World Literacy Day: the importance of education and culture

Education represents one of the most important elements in ensuring societies can mature and become aware of what is around them and to allow people to shape their thoughts and minds. International Literacy Day, which is celebrated every year on 8th September, is an opportunity to reiterate the priority of culture and education and to reflect on the world’s literacy challenges, particularly in terms of access to quality education and learning opportunities for all the people around the world.

The value and importance of education cannot be underestimated, even during difficult times when access to it might become more challenging. The COVID-19 pandemic represents a great example of this: during this time, when education systems were disrupted due to lockdown and restrictive measures, nearly 1.6 billion learners in more than 190 countries and all continents had to discover and experiment with new ways of learning that would go beyond desks and books. Progress in technology allowed students to keep following their lessons and classes through remote online learning, with the possibility of following courses and their teachers from home through smartphones, tablets or PCs and an Internet connection. Students therefore experimented with this new method, that with its pros and cons allowed them not to lose track of their school progress.

However, the results of this crisis were diverse. Even if an emergency solution not to interrupt education was found for some, the crisis exacerbated pre-existing education disparities by reducing the opportunities for many of the most vulnerable children, youth, and adults – those living in poor or rural areas, girls, refugees, persons with disabilities and forcibly displaced persons. These inequalities were often further aggravated, by a lack of access to technological facilities making it impossible for them to access education remotely, resulting in more discrimination for communities already marginalized, thus depriving them of the fundamental human right to education.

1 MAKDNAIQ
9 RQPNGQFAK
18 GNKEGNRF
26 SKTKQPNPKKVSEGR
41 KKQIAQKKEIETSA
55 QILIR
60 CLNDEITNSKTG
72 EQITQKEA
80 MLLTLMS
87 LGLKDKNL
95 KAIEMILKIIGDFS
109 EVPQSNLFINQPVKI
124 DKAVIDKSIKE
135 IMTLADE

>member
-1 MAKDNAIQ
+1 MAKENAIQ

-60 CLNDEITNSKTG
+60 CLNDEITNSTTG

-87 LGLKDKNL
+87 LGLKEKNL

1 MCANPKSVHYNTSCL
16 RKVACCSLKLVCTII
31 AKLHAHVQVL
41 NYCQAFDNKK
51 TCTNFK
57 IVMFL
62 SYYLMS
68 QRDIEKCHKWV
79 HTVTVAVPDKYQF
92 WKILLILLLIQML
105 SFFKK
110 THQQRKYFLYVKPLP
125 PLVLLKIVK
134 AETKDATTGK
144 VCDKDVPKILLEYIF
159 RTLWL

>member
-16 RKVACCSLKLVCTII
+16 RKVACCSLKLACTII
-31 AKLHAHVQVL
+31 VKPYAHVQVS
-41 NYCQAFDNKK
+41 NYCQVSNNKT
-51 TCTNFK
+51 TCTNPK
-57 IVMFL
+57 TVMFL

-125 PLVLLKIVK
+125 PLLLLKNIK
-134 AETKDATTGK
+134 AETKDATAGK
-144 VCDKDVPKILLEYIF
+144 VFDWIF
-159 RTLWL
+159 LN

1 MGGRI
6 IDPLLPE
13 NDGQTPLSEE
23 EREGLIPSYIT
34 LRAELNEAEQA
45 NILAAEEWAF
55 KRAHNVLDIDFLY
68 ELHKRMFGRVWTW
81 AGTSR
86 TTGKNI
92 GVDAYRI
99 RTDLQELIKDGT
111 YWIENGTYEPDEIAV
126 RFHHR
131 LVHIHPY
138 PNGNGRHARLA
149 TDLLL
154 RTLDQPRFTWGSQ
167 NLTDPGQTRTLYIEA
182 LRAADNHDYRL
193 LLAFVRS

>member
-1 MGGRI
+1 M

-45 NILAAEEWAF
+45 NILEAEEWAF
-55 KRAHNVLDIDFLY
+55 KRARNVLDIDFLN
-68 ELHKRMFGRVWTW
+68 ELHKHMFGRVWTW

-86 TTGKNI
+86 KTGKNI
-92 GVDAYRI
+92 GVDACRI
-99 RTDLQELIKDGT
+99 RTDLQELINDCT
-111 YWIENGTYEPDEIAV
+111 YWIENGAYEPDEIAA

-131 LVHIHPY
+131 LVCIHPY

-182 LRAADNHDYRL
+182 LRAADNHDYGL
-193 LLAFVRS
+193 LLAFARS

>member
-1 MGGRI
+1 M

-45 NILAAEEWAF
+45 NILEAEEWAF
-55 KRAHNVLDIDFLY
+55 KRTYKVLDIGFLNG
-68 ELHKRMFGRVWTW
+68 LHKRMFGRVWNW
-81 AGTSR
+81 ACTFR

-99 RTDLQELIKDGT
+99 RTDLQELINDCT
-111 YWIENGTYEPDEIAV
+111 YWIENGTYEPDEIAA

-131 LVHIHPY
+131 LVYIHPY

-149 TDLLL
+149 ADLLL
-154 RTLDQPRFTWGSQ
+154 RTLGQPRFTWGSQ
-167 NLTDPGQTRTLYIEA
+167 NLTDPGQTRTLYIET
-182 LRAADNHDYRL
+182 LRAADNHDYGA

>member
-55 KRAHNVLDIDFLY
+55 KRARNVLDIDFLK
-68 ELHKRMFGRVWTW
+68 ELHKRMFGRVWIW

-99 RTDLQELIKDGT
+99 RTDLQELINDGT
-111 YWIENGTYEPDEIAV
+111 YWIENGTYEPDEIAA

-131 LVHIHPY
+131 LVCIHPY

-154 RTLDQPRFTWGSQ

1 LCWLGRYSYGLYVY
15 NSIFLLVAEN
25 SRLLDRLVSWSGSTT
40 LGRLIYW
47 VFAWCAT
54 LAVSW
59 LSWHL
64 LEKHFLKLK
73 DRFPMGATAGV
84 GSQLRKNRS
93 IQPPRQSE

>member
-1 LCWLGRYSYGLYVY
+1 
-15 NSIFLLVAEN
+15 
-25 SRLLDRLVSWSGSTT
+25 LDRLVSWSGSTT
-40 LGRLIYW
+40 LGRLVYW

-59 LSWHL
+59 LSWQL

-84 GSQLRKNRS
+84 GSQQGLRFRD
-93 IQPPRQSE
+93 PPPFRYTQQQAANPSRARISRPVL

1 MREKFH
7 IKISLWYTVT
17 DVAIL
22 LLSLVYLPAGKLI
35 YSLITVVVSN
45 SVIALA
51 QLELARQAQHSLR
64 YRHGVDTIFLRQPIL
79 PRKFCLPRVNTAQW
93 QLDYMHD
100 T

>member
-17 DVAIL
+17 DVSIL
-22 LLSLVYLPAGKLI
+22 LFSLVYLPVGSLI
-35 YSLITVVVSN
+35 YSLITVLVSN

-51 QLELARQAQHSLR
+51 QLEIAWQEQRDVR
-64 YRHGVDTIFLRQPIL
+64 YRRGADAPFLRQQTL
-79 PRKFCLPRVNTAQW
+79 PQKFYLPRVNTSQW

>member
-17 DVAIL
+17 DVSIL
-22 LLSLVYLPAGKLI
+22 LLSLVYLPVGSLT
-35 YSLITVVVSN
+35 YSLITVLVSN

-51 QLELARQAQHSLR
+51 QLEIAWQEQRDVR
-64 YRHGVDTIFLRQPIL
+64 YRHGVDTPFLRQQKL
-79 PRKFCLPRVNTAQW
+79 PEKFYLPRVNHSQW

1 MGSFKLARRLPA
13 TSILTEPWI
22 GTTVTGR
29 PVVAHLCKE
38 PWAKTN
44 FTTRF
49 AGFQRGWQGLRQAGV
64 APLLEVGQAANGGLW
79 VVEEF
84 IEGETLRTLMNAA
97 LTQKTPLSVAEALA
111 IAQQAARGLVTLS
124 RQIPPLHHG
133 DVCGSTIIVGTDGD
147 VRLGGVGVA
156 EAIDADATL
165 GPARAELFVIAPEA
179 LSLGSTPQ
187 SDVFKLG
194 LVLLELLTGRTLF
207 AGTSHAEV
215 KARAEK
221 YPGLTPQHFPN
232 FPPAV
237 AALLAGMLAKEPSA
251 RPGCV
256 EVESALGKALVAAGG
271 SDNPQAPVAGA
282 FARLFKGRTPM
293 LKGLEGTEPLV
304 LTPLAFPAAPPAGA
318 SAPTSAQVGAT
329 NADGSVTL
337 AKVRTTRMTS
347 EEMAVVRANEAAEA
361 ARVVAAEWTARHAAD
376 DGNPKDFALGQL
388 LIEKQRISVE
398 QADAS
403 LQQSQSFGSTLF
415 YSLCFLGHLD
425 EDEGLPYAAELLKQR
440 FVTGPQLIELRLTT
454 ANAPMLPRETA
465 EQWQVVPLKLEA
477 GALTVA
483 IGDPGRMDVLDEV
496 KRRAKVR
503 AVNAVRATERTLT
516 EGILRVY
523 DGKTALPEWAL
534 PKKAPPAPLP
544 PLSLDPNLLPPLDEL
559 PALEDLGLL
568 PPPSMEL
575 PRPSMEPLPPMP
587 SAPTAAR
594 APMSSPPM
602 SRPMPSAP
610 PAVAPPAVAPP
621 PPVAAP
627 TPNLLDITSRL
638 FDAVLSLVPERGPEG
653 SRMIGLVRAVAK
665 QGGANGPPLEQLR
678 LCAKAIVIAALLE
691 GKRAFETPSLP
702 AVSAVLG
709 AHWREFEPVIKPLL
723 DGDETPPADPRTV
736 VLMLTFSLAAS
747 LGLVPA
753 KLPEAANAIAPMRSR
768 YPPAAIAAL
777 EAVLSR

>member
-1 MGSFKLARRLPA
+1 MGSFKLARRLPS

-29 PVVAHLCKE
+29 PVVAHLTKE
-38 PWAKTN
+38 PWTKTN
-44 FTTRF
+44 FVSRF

MOAS is always on the side of the most vulnerable groups and always committed to filling the gaps created by discrimination. Access to education represents a major concern for MOAS, and we realised that the restrictive measures in Malta due to the COVID-19 pandemic were further widening the gap in regard to migrant children’s education. Malta’s open centres, which house approximately 4,000 asylum seekers and refugees, were closed and put on lockdown during the pandemic. Consequently, the children that live in these centres with their families, were unable to access public educational resources. Whilst classes were resuming at many schools through the use of online learning platforms, children living within 3 open centres across Malta during lockdown were without access to laptops, electronic devices or an adequate internet connection. Many migrant children were therefore going without an education, threatening to hold them back from progressing to the next year due to lack of attendance and performance review.

In response to this, MOAS has launched the Remote Learning Project, with the aim to give these children access to education through the purchase of technology for educational use. Through this initiative, MOAS will provide 40 tablets and internet connections to vulnerable migrant families to help them maintain access to education throughout these difficult times.

The project has been implemented in collaboration with the Agency for the Welfare of Asylum Seekers (AWAS), who identified the recipient families and coordinated with MOAS for the development of the project and the delivery of the items. These personal electronic devices and internet connectivity allowed these families and children not only to engage in their school activities but also abide by all rules of social distancing and quarantine through access to needed resources from their own homes.



Initiatives like our Remote Learning Project can help people during these moments of uncertainty, when our lives and routines have been disrupted and changed. Even in these extraordinary moments we acknowledge how essential culture and education are, as they can really give opportunities to everyone hoping for a better future. That is why at MOAS we work hard to promote change, by activating our projects and continuously supporting migrant and refugee families, allowing students to go on with their education and making sure that they can continue their studies, even if in new and unusual ways.

What remains essential for everyone, and especially for the work of MOAS, is making sure that education can be accessible for all despite their conditions and that new ways and methods of learning can be implemented and that education systems can be improved, so that they can be stable enough to face crises like COVID-19 without further widening social gaps.

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